Today there is a lot of focus on leadership and I fear that the value of management (doing things right) is being undervalued. Mission, Vision and Values are important. But Execution – actually doing the things that need to be done – is also important.
I like the idea of Fusing Leadership and Management
Although these are both defensible points of view, research on flexible adaptive leadership finds the distinctions to not be particularly helpful for either leaders/managers themselves or the HR professionals who are charged with developing leaders/managers
Read more here
Feedback, comments, insights and challenge always welcome.

Source: Adapt Consulting Blog

6 Questions to determine successful leadership

  1. I know what is expected of me at work
  2. I have the materials and equipment I need to do my job right
  3. I have the opportunity to do what I do best every-day
  4. In the last 7 days I have received recognition or praise for doing good work
  5. Someone at work encourages my development
  6. At work, my opinions count


+447797762051 Skype: timhjrogers TimHJRogers@gmail.com
Source: Adapt Consulting Blog

Coupled with stress, ethical leadership can lead to employee deviance and turnover

Key points

“If someone is an ethical leader but induces stress, our research shows that his or her employees will feel less support,” said lead author Matthew Quade, Ph.D., assistant professor of management. “Thus, employees who do not feel supported are more likely to consider leaving their jobs or engage in workplace deviance – things like coming in late to work, daydreaming, not following instructions or failing to be as productive as they could be.”

The researchers wrote: “Ethical leadership can be an exacting process of sustaining high ethical standards, ensuring careful practice and enforcement of all rules and meeting leaders’ lofty expectations, all of which can consume time and energy and be perceived by employees as overly demanding or an obstacle to job performance.”

As part of the study, those surveyed were asked to what extent they agreed or disagreed with the following statements:

  • My supervisor makes it so that I have to go through a lot of red tape to get my job done.
  • Working with my supervisor makes it hard to understand what is expected of me.
  • I receive conflicting requests from my supervisor.
  • My supervisor creates many hassles to go through to get projects/assignments done.
  • Working with him/her thwarts my personal growth and well-being.
  • In general, I feel that my supervisor hinders my personal accomplishment.
  • I feel that my supervisor constrains my achievement of personal goals and development.

See more at


+447797762051 Skype: timhjrogers TimHJRogers@gmail.com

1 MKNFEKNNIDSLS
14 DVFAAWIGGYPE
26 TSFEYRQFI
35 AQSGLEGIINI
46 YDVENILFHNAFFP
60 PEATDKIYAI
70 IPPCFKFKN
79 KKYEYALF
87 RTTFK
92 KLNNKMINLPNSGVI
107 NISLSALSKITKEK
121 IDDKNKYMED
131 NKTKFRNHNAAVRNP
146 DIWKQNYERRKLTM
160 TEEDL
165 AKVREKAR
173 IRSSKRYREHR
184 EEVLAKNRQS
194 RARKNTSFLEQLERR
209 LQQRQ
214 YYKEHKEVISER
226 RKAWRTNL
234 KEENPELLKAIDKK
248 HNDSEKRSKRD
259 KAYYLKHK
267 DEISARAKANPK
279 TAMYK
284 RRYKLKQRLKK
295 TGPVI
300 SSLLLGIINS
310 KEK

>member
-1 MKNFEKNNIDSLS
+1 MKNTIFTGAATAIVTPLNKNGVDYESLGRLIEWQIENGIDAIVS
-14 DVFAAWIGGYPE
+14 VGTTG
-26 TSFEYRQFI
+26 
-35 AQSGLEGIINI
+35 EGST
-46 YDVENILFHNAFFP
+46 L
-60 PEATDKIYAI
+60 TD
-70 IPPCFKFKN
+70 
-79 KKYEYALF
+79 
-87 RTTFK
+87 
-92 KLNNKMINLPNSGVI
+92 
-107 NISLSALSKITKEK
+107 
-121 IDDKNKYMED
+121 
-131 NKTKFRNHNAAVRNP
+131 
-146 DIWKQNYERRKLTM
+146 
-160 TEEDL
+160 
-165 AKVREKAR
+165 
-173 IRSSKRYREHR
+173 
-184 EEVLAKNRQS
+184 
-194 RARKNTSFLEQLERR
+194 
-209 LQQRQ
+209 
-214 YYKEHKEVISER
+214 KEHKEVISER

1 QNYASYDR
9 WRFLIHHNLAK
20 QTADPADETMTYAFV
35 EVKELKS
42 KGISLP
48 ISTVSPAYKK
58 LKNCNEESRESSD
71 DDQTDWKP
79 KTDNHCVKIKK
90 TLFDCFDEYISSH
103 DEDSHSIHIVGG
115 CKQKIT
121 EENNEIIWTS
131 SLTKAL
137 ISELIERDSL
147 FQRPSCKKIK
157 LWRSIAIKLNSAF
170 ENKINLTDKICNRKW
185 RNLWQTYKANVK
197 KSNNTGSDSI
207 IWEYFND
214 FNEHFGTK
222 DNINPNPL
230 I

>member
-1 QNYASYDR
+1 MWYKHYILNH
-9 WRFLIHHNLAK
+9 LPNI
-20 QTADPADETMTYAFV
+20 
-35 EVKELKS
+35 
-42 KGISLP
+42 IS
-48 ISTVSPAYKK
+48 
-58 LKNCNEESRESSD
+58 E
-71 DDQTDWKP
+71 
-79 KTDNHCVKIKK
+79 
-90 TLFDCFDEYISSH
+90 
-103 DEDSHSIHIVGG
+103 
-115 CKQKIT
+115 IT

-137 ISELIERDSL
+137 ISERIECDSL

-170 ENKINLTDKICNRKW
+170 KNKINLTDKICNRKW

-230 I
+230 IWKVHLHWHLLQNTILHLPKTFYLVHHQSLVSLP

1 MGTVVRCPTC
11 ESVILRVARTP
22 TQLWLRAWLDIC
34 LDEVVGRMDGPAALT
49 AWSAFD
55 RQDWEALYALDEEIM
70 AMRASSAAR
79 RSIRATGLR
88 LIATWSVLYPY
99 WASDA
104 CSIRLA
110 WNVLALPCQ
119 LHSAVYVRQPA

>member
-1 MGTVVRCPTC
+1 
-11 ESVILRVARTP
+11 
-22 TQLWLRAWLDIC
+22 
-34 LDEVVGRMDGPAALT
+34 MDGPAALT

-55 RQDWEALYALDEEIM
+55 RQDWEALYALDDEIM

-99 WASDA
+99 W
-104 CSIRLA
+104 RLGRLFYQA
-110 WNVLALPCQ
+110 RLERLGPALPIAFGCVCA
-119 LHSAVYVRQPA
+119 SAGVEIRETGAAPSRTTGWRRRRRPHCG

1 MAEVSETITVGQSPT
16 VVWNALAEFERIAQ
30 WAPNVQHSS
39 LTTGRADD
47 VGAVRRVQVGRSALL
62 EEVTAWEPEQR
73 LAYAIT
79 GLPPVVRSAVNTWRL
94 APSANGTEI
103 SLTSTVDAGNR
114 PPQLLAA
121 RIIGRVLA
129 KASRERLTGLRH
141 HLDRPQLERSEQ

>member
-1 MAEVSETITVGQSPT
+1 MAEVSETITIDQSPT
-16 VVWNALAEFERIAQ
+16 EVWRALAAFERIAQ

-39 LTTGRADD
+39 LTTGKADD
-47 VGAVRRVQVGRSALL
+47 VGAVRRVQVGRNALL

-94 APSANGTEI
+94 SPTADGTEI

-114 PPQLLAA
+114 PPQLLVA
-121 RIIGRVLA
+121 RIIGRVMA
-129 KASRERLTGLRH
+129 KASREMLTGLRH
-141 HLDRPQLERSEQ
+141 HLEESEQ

Source: Adapt Consulting Blog

I am not afraid of an army of lions led by a sheep; I am afraid of an army of sheep led by a lion

Key points

“Management is doing things right, leadership is about doing the right things.” Peter Drucker defines the differential aspects of management (doing things right) versus leadership (doing the right things). All leaders must manage others, but not all managers are leaders. Understand the difference and equip your direct reports to manage the process and simultaneously do the right things for the organization.

I am not afraid of an army of lions led by a sheep; I am afraid of an army of sheep led by a lion.” Alexander the Great employs the concept of “Moira” a term used by ancient Greeks regarding a person’s fate or destiny.

Nations are not fearful of lions being led by a sheep, but rather an army of sheep led by lions. It is the personification of leadership, the strong lead and the weak follow. Strong leadership can turn sheep into lions.

“A leader is best when people barely know he exists, when his work is done, his aim fulfilled, they will say: we did it ourselves.” Lao Tzu implores us to lead by example and being present but empowering others to achieve the goals and mission of the organization. Good leaders give credit to the team and take the blame when things go wrong.

“Are you green and growing or ripe and rotting?” Ray Kroc took an underdeveloped hamburger restaurant to a global empire. The adage of green and growing compared to ripe and rotting carries a significant metaphor for leaders. Leaders must engage, grow, evolve, adapt and apply to be successful leaders.

It is when leaders quit learning and think they have evolved to their highest capacity in the organization that they begin to become ripe and rotten. If plants need to be nurtured, so do employees. Nurture others and evolve to be of service to others and watch your leadership domain prosper.

“Innovation distinguishes between a leader and a follower.” Steve Jobs argues that innovators are leaders and not followers. Jobs takes this to the next leadership level in that innovators are ones that continually explore, seek new adventures, and have foresight for the next iteration of the organization. As thought leaders continue to innovate and explore new opportunities to make your organization soar to new heights.

See more at

+447797762051 Skype: timhjrogers TimHJRogers@gmail.com
Source: Adapt Consulting Blog

Study examines best leadership styles for entrepreneurial startups

Key points

Transactional leaders focus on supervision, extrinsic rewards and performance in employees. They are concerned with day-to-day progress toward mutual and company goals. In contrast, transformational leaders cultivate motivation and engagement of employees by directing overall behavior toward a shared vision.